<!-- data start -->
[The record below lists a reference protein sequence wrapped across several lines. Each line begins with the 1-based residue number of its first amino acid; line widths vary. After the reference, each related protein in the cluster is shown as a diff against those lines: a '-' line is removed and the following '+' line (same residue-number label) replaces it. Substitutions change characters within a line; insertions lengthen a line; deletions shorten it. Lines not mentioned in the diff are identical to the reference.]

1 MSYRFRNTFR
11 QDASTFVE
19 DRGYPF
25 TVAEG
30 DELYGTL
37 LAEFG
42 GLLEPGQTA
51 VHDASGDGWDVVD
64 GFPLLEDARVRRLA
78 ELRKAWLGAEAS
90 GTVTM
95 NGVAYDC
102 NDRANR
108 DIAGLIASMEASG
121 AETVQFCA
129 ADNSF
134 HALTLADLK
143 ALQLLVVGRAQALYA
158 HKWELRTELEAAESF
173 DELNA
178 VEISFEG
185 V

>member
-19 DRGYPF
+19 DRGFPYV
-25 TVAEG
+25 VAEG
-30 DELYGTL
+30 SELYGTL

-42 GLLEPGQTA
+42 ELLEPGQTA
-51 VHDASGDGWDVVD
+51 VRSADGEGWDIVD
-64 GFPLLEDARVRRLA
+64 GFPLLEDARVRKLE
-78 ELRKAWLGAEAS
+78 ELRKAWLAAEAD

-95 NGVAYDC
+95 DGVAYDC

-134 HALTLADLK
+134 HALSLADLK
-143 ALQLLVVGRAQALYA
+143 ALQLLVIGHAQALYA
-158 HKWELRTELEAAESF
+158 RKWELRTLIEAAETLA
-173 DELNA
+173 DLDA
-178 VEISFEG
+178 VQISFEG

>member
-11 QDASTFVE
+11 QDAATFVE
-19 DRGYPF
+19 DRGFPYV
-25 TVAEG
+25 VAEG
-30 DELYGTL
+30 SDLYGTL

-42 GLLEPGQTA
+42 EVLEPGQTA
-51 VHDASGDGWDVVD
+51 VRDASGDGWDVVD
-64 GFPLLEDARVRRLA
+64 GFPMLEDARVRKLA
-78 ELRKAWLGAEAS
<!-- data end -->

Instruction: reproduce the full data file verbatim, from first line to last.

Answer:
[The record below lists a reference protein sequence wrapped across several lines. Each line begins with the 1-based residue number of its first amino acid; line widths vary. After the reference, each related protein in the cluster is shown as a diff against those lines: a '-' line is removed and the following '+' line (same residue-number label) replaces it. Substitutions change characters within a line; insertions lengthen a line; deletions shorten it. Lines not mentioned in the diff are identical to the reference.]

1 MSYRFRNTFR
11 QDASTFVE
19 DRGYPF
25 TVAEG
30 DELYGTL
37 LAEFG
42 GLLEPGQTA
51 VHDASGDGWDVVD
64 GFPLLEDARVRRLA
78 ELRKAWLGAEAS
90 GTVTM
95 NGVAYDC
102 NDRANR
108 DIAGLIASMEASG
121 AETVQFCA
129 ADNSF
134 HALTLADLK
143 ALQLLVVGRAQALYA
158 HKWELRTELEAAESF
173 DELNA
178 VEISFEG
185 V

>member
-19 DRGYPF
+19 DRGFPYV
-25 TVAEG
+25 VAEG
-30 DELYGTL
+30 SELYGTL

-42 GLLEPGQTA
+42 ELLEPGQTA
-51 VHDASGDGWDVVD
+51 VRSADGEGWDIVD
-64 GFPLLEDARVRRLA
+64 GFPLLEDARVRKLE
-78 ELRKAWLGAEAS
+78 ELRKAWLAAEAD

-95 NGVAYDC
+95 DGVAYDC

-134 HALTLADLK
+134 HALSLADLK
-143 ALQLLVVGRAQALYA
+143 ALQLLVIGHAQALYA
-158 HKWELRTELEAAESF
+158 RKWELRTLIEAAETLA
-173 DELNA
+173 DLDA
-178 VEISFEG
+178 VQISFEG

>member
-11 QDASTFVE
+11 QDAATFVE
-19 DRGYPF
+19 DRGFPYV
-25 TVAEG
+25 VAEG
-30 DELYGTL
+30 SDLYGTL

-42 GLLEPGQTA
+42 EVLEPGQTA
-51 VHDASGDGWDVVD
+51 VRDASGDGWDVVD
-64 GFPLLEDARVRRLA
+64 GFPMLEDARVRKLA
-78 ELRKAWLGAEAS